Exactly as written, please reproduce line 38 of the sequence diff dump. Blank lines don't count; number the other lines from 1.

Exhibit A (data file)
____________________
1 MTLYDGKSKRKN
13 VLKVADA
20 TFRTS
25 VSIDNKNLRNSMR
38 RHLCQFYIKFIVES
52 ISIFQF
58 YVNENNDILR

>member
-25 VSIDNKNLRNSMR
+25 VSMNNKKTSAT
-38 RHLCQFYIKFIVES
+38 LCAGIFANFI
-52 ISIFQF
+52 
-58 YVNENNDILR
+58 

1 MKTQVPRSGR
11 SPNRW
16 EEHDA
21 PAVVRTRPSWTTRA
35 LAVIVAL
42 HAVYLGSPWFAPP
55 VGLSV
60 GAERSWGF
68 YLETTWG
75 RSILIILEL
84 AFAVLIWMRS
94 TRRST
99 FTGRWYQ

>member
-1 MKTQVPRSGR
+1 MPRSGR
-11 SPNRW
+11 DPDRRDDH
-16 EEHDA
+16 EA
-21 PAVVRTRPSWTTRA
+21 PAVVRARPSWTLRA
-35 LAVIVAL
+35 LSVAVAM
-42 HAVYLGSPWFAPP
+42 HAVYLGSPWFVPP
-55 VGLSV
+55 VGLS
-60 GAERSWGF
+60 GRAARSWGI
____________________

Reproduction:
+21 PAVVRARPSWTLRA